Wisconsin Continues Economic Support for Manufacturing

Industrial buildings in Wisconsin

Aug 16, 2017

Fresh off approving a $3 billion tax incentive package that will lure Taiwan-based Foxconn Technology Group’s 13,000-job plant to the state, Wisconsin recently announced a deal with Generac for upgrading their facilities and creating new jobs.

Waukesha-based Generac is a leading provider of mobile power and generators, with five manufacturing sites in Wisconsin. The $10 million in tax breaks will help support the company’s $73 million expansion plans, but are dependent upon the creation of up to 400 jobs in the state. The company also has operations in Mexico, Brazil and Italy.

The most likely beneficiary is the company’s facility in Whitewater, where their flagship residential standby generators are made. The agreement, which extends over five years, calls for Generac to meet yearly increases in jobs in exchange for breaks on its corporate income tax. Some of the incentives are also based on Generac’s level of capital investment and training expenses.

In a news release, Generac said it plans to expand its corporate headquarters, research and development, and production operations in Wisconsin. In particular, the company will focus on equipment and technologies that enable faster prototyping and product testing.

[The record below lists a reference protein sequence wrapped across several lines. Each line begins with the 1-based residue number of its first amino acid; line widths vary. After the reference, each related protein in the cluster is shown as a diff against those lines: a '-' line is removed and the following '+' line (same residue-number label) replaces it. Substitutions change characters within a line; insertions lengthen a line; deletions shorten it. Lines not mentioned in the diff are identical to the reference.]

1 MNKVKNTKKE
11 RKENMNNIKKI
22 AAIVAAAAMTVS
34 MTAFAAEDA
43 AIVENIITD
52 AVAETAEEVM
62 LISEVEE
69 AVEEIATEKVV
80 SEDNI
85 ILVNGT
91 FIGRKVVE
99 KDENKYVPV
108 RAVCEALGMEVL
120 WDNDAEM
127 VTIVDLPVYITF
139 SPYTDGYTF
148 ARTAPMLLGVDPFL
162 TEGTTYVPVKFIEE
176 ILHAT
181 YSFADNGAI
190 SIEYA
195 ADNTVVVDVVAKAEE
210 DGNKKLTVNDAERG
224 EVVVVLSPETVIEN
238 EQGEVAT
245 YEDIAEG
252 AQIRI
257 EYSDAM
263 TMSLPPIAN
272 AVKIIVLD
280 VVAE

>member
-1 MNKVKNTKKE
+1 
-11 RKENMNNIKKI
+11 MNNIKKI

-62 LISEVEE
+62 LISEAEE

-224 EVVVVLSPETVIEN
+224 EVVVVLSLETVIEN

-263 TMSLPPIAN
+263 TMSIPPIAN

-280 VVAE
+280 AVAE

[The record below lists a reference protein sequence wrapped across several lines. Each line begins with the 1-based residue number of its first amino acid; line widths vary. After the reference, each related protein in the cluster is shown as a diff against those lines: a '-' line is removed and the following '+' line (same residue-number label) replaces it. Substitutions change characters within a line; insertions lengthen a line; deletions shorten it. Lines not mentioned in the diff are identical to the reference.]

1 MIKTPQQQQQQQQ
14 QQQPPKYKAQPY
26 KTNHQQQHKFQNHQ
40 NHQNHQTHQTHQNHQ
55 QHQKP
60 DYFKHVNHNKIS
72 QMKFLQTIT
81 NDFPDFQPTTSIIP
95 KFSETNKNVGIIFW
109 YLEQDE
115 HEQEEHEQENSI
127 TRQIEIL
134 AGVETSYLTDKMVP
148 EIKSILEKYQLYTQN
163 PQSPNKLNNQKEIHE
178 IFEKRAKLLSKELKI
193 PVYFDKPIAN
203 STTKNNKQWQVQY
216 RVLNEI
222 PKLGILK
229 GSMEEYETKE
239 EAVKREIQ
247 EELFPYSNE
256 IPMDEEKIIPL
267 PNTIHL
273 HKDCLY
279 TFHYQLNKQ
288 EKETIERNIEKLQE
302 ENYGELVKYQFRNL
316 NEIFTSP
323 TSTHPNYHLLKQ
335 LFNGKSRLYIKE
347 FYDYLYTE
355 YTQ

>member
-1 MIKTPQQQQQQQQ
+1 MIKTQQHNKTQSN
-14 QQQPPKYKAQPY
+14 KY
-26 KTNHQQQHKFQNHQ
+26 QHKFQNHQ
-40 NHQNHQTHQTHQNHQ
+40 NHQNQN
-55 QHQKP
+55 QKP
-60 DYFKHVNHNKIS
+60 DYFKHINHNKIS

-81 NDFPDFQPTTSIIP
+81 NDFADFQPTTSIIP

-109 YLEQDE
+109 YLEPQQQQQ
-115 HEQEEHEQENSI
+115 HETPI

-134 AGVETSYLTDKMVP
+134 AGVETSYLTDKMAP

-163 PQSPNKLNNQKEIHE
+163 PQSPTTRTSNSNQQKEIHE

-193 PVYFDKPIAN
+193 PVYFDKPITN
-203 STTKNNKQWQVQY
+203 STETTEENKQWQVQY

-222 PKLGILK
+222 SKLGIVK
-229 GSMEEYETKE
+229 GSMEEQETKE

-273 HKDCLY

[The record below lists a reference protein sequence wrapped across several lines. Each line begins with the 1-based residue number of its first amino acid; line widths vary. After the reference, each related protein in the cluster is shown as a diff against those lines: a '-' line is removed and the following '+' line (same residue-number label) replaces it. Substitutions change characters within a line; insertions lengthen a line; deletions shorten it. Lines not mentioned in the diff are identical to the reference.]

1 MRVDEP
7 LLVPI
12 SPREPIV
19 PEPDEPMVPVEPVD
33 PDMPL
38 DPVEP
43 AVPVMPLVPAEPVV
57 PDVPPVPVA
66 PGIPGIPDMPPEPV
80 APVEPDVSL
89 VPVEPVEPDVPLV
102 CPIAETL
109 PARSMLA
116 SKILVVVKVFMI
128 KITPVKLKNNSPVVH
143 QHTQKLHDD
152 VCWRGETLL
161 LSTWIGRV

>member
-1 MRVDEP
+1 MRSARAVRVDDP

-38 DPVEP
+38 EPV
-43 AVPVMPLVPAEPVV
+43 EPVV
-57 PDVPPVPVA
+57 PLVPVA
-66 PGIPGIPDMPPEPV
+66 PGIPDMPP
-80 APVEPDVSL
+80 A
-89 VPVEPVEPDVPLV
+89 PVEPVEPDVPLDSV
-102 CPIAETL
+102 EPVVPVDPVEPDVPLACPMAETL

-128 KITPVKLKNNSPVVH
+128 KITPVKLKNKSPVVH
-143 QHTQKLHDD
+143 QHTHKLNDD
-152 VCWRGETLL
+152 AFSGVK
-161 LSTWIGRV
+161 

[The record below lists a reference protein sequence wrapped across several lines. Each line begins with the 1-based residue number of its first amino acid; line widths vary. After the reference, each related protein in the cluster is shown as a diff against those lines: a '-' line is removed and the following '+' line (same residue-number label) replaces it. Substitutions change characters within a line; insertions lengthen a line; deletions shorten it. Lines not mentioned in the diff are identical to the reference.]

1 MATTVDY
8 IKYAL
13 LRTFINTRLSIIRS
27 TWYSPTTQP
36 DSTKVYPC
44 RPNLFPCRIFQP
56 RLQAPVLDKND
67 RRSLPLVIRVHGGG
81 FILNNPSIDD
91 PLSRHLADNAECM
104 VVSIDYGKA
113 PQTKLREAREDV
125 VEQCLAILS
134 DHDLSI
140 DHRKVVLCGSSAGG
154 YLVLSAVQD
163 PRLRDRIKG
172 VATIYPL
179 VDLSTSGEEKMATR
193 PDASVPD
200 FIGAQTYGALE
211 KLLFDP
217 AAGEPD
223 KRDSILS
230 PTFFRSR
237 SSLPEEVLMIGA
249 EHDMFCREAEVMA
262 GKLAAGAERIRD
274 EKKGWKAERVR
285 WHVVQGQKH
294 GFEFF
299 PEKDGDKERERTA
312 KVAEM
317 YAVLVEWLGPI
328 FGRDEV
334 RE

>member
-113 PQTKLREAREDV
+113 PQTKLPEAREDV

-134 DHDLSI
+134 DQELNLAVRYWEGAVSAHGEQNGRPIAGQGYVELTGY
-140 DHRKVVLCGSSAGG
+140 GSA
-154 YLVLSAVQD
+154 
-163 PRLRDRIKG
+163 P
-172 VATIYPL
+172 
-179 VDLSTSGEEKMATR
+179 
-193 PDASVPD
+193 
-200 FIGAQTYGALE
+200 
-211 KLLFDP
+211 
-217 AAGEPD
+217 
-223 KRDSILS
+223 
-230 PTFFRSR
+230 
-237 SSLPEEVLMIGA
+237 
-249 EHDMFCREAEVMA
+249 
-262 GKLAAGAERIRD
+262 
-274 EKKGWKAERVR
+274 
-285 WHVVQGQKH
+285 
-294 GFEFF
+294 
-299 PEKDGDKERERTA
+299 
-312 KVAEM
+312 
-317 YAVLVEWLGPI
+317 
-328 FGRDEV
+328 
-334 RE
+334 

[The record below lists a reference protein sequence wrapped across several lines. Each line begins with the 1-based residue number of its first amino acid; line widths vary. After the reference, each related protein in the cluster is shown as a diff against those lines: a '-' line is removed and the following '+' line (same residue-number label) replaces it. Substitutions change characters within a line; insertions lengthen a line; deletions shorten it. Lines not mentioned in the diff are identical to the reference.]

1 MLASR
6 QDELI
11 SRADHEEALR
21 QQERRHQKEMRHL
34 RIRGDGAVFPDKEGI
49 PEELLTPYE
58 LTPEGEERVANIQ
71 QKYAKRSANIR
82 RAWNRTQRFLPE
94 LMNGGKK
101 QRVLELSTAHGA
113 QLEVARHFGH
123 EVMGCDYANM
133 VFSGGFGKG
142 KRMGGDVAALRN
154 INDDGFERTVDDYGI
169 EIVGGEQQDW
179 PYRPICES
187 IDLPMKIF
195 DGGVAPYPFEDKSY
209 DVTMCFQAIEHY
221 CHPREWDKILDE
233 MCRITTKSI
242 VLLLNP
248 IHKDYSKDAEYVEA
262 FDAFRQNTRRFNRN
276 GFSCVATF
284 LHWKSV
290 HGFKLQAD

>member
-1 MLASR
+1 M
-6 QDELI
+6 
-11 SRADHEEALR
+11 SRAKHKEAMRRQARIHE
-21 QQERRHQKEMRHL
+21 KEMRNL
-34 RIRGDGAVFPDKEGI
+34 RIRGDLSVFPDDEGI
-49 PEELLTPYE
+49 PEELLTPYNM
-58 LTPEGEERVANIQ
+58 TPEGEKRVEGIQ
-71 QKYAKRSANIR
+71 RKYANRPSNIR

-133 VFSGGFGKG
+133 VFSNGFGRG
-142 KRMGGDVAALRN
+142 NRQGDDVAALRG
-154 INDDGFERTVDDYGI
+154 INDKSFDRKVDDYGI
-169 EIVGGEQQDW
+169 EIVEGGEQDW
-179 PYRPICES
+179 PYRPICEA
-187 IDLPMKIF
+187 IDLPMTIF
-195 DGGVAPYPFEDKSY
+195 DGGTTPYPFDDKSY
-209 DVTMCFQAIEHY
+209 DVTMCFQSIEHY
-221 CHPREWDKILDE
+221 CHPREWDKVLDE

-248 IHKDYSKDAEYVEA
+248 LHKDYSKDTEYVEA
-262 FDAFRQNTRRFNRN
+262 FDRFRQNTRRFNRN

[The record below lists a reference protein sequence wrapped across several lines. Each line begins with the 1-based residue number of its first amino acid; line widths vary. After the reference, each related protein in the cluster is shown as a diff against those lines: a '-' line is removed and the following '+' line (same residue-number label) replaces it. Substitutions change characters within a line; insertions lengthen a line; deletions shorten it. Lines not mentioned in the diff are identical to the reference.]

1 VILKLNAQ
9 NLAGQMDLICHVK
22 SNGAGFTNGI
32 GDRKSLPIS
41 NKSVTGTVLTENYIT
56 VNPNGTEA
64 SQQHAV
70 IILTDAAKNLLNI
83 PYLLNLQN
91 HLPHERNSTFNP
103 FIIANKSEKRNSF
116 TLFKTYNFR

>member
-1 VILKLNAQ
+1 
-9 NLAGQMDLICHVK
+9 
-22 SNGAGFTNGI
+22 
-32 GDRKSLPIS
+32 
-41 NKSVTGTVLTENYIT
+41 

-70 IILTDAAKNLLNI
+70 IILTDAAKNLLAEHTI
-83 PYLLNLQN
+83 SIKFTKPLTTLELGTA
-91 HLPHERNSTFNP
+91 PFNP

Insights

Manufacturing headlines emanating from areas like Wisconsin typically deal with plant closings, such as Kraft’s decision to close a 98-year-old Oscar Meyer factory in Madison last month. However, in order to match the lower labor costs, tax incentives and proximity to shipping ports that has buoyed manufacturing in the southeast, states like Wisconsin, Michigan and Ohio are doing more to help offset higher operating costs by lowering the tax burden of new and existing manufacturers.

Guided by the promise of more jobs and the infusion of spending dollars they carry, it will be interesting to see if these states continue to use these approaches, and to what degree they can be successful. This could usher in a new era of domestic competition as companies place higher values on skilled workers, sound infrastructure and lucrative incentives in selecting the home of new manufacturing venues.